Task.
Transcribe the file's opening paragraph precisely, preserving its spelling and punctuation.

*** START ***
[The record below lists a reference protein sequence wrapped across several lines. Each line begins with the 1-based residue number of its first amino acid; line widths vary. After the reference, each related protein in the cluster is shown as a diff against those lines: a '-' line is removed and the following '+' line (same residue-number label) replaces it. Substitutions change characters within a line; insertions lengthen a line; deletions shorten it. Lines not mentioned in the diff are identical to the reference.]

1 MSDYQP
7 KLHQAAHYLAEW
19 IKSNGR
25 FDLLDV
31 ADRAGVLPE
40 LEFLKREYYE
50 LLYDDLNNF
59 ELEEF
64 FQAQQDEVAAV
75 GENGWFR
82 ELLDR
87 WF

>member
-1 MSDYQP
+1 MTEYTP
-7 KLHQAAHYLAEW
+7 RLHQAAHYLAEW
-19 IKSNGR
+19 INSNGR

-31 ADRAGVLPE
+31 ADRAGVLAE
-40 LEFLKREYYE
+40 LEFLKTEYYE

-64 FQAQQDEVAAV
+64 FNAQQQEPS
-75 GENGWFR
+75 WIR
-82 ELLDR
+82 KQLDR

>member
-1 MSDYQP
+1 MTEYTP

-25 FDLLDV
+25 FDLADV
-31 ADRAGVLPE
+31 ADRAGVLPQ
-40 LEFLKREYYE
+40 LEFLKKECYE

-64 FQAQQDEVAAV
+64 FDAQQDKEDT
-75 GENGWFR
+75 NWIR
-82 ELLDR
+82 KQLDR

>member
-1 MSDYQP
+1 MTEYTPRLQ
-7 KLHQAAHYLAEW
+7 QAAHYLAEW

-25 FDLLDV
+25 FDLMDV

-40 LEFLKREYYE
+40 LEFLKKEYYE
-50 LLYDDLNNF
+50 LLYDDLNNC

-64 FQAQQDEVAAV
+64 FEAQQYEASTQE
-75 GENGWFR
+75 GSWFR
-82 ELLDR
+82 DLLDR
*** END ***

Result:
[The record below lists a reference protein sequence wrapped across several lines. Each line begins with the 1-based residue number of its first amino acid; line widths vary. After the reference, each related protein in the cluster is shown as a diff against those lines: a '-' line is removed and the following '+' line (same residue-number label) replaces it. Substitutions change characters within a line; insertions lengthen a line; deletions shorten it. Lines not mentioned in the diff are identical to the reference.]